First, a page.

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China growth limits global economic damage from pandemic, IMF says | Updated: 2020-10-17 16:13
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Aerial photo shows a ro-ro ship waiting to load China-made cars for export at a berth of Port of Lianyungang in Lianyungang city, East China's Jiangsu province, Sept 7, 2020. [Photo/Xinhua]

The global economic collapse caused by the coronavirus won't be as severe as estimated earlier, the International Monetary Fund predicted Tuesday, thanks to strong government intervention worldwide and a swift recovery in China, according to a Wall Street Journal report.

The report said the world's gross domestic product is forecast to decline by 4.4 percent this year, not as sharp as the 5.2 percent drop the IMF projected in June but still the most severe downturn since the Great Depression. World output will grow 5.2 percent in 2021, down from an earlier estimate of 5.4 percent.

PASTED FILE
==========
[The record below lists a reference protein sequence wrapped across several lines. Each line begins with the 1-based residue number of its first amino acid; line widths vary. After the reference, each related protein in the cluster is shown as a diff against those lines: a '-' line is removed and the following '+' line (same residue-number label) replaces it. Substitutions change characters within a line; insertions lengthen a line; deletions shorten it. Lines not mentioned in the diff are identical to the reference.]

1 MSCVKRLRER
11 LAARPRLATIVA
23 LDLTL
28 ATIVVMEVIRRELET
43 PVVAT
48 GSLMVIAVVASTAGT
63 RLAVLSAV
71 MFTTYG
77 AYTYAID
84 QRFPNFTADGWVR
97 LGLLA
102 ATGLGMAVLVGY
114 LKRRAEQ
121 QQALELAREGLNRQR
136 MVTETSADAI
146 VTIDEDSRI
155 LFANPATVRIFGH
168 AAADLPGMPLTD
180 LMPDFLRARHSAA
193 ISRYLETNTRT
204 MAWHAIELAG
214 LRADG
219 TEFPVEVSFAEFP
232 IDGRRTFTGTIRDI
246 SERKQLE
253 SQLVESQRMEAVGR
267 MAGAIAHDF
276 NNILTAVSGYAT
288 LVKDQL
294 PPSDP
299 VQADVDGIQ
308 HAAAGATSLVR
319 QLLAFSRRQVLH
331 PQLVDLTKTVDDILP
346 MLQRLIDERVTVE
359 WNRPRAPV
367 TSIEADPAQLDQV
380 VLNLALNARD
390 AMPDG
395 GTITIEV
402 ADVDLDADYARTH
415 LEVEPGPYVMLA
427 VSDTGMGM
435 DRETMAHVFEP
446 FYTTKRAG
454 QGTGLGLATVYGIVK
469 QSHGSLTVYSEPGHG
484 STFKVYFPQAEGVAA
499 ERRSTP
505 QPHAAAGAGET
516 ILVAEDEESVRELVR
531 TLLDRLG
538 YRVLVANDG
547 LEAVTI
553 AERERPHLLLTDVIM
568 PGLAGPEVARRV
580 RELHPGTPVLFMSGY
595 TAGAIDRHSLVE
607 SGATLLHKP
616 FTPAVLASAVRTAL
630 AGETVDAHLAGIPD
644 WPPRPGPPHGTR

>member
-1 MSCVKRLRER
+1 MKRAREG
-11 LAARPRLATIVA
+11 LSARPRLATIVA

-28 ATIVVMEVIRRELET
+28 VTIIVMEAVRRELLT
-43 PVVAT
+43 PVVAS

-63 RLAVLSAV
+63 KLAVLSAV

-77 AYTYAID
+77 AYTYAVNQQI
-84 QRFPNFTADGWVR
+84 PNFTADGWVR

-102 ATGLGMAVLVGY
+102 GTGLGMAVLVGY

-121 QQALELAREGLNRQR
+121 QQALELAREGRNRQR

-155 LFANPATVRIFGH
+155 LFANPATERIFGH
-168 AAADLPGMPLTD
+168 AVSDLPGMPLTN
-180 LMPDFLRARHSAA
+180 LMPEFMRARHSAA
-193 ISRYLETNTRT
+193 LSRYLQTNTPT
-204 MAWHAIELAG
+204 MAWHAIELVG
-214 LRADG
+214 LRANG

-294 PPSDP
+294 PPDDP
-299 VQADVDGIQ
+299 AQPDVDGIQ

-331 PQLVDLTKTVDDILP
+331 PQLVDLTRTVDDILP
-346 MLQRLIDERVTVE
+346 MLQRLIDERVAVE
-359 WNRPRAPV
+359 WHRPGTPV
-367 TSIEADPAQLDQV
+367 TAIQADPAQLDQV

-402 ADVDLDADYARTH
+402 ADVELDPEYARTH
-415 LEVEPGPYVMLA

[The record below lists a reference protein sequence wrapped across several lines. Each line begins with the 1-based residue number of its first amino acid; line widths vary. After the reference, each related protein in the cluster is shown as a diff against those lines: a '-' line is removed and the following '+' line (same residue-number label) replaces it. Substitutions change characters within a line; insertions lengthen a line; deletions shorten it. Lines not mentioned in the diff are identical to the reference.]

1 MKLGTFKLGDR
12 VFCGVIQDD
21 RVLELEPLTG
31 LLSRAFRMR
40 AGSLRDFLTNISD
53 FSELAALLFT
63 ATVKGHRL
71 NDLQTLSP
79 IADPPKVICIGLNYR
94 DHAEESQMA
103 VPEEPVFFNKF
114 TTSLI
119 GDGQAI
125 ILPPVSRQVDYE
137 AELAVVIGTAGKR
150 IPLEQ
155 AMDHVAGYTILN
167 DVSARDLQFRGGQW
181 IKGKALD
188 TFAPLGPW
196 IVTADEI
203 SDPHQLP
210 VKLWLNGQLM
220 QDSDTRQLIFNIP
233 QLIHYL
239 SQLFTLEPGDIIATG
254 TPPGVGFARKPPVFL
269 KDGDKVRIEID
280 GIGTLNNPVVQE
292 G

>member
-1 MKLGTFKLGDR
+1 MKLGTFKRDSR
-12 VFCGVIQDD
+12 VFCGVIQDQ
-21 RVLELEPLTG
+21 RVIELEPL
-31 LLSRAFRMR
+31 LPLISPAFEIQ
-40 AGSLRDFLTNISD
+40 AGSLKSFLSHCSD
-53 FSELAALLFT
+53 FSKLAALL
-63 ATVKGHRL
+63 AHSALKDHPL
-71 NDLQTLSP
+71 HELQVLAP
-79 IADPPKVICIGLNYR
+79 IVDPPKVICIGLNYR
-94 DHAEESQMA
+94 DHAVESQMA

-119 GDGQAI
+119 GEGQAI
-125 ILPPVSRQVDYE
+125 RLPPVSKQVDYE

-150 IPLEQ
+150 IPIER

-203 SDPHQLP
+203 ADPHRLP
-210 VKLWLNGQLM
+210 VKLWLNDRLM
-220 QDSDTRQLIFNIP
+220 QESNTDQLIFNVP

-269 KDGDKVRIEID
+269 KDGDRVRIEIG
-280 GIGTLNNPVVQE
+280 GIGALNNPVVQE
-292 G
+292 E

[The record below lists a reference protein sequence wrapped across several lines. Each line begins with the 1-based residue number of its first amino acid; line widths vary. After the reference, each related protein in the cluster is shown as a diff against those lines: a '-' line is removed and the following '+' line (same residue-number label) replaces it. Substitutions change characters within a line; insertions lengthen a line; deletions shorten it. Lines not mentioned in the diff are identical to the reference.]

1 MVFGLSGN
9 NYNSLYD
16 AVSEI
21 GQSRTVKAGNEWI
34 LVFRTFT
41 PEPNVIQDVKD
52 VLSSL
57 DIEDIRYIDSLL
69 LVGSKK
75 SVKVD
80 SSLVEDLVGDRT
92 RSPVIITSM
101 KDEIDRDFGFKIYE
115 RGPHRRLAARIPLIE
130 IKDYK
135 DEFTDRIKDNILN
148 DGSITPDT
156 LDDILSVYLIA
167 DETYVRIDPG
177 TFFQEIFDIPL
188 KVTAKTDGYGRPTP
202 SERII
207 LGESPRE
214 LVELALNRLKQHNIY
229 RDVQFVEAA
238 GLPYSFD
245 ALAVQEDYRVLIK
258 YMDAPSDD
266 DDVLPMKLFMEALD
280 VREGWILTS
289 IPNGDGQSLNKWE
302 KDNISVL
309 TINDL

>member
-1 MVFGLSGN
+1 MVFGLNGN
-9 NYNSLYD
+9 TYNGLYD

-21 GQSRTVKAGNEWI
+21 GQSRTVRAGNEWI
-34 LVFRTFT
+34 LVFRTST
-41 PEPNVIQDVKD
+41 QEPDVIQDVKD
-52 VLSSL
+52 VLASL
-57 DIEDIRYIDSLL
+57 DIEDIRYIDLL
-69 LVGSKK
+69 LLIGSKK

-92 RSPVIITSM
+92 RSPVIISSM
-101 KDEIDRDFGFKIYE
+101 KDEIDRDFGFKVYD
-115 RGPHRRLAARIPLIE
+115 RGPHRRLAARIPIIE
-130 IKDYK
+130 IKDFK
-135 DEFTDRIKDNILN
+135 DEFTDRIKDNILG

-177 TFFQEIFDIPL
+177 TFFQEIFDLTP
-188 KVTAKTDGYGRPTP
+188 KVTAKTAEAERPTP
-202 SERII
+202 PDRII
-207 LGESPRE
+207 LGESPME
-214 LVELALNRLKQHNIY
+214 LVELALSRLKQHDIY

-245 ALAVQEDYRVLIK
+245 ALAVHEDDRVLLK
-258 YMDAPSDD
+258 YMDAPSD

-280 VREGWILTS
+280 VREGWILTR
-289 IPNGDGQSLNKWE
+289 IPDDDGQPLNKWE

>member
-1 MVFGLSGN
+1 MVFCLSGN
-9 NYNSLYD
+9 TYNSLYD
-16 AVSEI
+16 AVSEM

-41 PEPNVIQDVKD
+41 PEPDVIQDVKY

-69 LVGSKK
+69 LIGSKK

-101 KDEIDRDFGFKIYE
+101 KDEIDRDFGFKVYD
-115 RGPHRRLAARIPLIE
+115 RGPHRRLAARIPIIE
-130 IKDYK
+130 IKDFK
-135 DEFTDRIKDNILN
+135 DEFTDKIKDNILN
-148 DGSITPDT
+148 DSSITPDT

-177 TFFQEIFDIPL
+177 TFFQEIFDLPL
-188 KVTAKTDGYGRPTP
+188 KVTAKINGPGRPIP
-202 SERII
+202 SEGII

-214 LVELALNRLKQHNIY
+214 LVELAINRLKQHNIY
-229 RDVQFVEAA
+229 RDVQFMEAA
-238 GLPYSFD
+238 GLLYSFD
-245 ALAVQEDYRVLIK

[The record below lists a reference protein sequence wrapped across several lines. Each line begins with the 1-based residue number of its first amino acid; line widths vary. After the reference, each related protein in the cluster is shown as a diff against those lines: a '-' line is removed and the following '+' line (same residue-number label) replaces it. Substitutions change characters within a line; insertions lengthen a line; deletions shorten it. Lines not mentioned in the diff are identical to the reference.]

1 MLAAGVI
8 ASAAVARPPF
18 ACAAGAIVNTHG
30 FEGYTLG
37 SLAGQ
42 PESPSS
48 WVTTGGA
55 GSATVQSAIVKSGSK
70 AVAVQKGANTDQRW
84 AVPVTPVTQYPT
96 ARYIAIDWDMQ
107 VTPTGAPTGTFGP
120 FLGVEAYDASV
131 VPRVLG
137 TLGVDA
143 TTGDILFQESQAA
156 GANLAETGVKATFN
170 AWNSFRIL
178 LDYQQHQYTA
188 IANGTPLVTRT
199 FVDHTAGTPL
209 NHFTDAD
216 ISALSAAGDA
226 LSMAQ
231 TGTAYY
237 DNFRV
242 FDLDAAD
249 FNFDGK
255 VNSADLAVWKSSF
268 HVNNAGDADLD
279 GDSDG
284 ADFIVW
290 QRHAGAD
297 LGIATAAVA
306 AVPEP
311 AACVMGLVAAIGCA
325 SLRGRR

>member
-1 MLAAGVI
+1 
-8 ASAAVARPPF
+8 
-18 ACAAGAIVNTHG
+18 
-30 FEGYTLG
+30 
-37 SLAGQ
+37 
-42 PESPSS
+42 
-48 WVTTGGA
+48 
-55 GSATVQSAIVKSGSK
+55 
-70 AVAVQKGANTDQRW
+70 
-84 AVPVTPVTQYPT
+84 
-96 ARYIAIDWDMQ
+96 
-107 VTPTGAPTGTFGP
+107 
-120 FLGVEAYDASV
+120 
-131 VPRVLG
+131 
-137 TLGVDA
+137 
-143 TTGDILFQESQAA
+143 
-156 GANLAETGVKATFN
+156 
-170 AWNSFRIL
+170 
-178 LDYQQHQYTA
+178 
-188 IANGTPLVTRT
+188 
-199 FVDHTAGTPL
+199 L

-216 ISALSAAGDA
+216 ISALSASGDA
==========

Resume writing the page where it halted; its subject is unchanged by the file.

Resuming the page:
China will be the only major economy to grow this year, the IMF predicted. The world's No 2 economy is forecast to expand 1.9 percent in 2020, compared with growth of 6.1 percent last year. China's growth will accelerate to 8.2 percent next year, the IMF said.

In a briefing, IMF Chief Economist Gita Gopinath said China was pulling up the global numbers, and without China "cumulative growth for 2020 and 2021 is negative".

Eswar Prasad, professor of trade policy at Cornell University, said in the report that China moved swiftly both to control the spread of the novel coronavirus and to support the economy with a combination of interest-rate cuts, credit to provincial governments and lending programs for small and medium enterprises.

China will be the first major economy to recover mainly because it was the first to reopen, the IMF said. China's exports, a driver of growth, were helped by strong global demand for its medical supplies and equipment.

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